I seem to be getting involved in a bunch of social review and discussion, which makes me exceedingly happy – not least in this case, as I’ve had my eye on A Long Way To A Small Angry Planet (by Becky Chambers) and this is a perfect excuse to get on and read it! If you’re interested in joining in, the schedule for the readalong is here, and I’m sure you’d be very welcome to jump on board.
I’ll be posting weekly updates along with the rest of the group, followed my usual review when I complete the book.
This year has seen a particularly bitter feud in the world of SFF, as one group of authors (and readers) conducted a huge turf war over inclusivity in fiction. I’ve avoided discussion of it for the most part, as I have never been to a Worldcon nor voted in the Hugo Awards (the chosen battleground), so I didn’t feel it was my place. All I can say is that I disagree that something is colour blind or equal opportunities if it’s dominated by white blokes. This has nothing to do with whether I or they think the individuals involved are attached to some -ism or other, and everything to do with representation.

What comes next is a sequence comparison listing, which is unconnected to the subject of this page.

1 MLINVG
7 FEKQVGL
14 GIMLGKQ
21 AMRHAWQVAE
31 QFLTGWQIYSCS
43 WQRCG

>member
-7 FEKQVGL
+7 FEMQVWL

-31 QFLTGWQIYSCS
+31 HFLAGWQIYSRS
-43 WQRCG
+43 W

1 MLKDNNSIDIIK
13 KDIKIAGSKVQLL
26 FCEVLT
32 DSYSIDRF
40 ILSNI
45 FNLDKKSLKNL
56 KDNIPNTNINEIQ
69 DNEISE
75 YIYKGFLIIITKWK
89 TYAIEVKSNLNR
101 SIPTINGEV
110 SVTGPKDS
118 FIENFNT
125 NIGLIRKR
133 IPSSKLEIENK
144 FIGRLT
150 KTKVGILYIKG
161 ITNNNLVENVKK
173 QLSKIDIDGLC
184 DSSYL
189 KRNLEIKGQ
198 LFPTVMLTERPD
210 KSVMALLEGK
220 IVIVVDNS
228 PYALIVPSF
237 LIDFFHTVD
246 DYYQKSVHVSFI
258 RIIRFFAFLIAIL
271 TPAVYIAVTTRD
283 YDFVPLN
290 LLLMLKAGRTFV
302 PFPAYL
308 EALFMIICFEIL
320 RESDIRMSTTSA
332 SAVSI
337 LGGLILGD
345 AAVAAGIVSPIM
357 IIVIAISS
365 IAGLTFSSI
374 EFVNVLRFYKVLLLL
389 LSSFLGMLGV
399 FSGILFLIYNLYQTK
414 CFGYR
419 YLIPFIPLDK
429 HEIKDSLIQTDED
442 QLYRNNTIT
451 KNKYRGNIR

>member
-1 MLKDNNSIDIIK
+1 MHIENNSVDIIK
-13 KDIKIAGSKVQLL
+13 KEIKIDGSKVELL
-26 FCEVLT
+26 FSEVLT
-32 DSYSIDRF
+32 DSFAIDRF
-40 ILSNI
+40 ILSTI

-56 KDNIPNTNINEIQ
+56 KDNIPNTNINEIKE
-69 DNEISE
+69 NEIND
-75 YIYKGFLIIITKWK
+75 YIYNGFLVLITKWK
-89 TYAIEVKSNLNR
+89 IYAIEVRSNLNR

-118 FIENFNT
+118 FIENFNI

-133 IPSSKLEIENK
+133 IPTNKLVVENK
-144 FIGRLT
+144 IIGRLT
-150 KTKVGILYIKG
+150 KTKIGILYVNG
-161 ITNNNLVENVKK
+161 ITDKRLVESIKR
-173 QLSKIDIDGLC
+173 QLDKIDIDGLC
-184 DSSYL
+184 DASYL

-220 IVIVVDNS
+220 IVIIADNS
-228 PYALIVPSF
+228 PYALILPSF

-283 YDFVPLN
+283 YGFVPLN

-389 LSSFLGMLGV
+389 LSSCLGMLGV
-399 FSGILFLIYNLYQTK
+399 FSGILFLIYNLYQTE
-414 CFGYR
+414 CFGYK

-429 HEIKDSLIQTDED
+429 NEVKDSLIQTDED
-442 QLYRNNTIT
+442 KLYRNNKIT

Ancient Light continues the epic world-building of Golden Witchbreed, giving us a good look at the Southern Continent to explain the fragile balance of power before the action returns to the Hundred Thousand for the devastating final act.
This is great stuff, but ultimately a tough sell and not one for readers seeking happy escapism. I think Ancient Light is a book that needs to be read in the context of the time it was written (the 1980s) to be fully appreciated – while it works on its own terms, the themes gain resonance when you keep corporate greed and the Cold War in mind.
I didn’t mean to read this, but I’m ever so glad I did – it’s an excellent book and a great introduction to Mary Gentle.
Earth has mastered FTL travel, and sent diplomats and xeno-teams all over the galaxy to establish relations with our alien neighbours. Relatively inexperienced Lynne Christie is sent to the enigmatic world of Orthe / Carrick V when the previous envoy dies – in part, she soon realises, because she is expendable.
I've had my eyebrows raised a few times recently when I've stumbled unexpectedly over arguments about diversity in […]
Review originally published on LiveJournal in July 2007.